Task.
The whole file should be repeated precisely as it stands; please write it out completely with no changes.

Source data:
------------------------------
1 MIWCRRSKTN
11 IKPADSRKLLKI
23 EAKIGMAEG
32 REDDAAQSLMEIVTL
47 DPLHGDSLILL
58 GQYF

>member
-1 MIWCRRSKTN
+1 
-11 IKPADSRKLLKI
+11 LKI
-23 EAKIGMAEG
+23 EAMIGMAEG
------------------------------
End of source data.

1 MIWCRRSKTN
11 IKPADSRKLLKI
23 EAKIGMAEG
32 REDDAAQSLMEIVTL
47 DPLHGDSLILL
58 GQYF

>member
-1 MIWCRRSKTN
+1 
-11 IKPADSRKLLKI
+11 LKI
-23 EAKIGMAEG
+23 EAMIGMAEG